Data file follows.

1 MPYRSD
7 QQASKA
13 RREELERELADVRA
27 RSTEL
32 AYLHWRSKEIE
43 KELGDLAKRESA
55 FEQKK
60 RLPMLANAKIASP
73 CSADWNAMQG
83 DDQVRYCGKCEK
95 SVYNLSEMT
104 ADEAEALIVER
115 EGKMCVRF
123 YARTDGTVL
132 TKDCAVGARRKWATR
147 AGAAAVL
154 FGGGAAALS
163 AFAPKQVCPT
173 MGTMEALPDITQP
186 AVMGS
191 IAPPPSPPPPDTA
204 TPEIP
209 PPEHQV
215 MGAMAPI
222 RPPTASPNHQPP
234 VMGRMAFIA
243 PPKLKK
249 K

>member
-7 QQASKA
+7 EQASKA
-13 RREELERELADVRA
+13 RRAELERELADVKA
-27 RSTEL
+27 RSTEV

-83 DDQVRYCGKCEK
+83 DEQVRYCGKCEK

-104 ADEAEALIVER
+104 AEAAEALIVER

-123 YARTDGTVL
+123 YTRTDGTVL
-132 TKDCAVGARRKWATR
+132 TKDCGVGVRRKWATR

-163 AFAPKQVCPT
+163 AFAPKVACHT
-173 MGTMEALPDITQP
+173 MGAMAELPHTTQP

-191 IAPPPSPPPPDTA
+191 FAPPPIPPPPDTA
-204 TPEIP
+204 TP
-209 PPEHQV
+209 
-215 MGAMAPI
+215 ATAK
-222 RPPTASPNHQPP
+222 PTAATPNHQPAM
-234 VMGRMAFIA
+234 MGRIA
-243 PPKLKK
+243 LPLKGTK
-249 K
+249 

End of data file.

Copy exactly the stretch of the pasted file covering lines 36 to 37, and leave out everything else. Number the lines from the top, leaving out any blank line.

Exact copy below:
-83 DDQVRYCGKCEK
+83 DEQVRYCGKCEK